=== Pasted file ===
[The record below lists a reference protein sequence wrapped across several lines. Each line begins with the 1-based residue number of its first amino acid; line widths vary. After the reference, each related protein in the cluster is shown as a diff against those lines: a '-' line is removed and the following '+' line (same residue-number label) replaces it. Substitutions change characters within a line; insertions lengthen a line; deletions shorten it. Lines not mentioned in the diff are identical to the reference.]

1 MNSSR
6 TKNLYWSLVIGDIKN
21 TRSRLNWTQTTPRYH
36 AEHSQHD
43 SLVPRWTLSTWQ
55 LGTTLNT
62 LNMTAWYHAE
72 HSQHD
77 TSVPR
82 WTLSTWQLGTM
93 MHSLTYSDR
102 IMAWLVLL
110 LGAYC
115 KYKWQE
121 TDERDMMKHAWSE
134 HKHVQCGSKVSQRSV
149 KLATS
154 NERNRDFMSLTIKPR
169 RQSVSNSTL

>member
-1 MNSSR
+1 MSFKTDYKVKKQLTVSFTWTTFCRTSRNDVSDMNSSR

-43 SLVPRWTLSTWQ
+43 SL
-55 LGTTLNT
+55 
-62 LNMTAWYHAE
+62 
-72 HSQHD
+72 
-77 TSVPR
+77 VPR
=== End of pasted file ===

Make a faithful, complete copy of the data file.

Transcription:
[The record below lists a reference protein sequence wrapped across several lines. Each line begins with the 1-based residue number of its first amino acid; line widths vary. After the reference, each related protein in the cluster is shown as a diff against those lines: a '-' line is removed and the following '+' line (same residue-number label) replaces it. Substitutions change characters within a line; insertions lengthen a line; deletions shorten it. Lines not mentioned in the diff are identical to the reference.]

1 MNSSR
6 TKNLYWSLVIGDIKN
21 TRSRLNWTQTTPRYH
36 AEHSQHD
43 SLVPRWTLSTWQ
55 LGTTLNT
62 LNMTAWYHAE
72 HSQHD
77 TSVPR
82 WTLSTWQLGTM
93 MHSLTYSDR
102 IMAWLVLL
110 LGAYC
115 KYKWQE
121 TDERDMMKHAWSE
134 HKHVQCGSKVSQRSV
149 KLATS
154 NERNRDFMSLTIKPR
169 RQSVSNSTL

>member
-1 MNSSR
+1 MSFKTDYKVKKQLTVSFTWTTFCRTSRNDVSDMNSSR

-43 SLVPRWTLSTWQ
+43 SL
-55 LGTTLNT
+55 
-62 LNMTAWYHAE
+62 
-72 HSQHD
+72 
-77 TSVPR
+77 VPR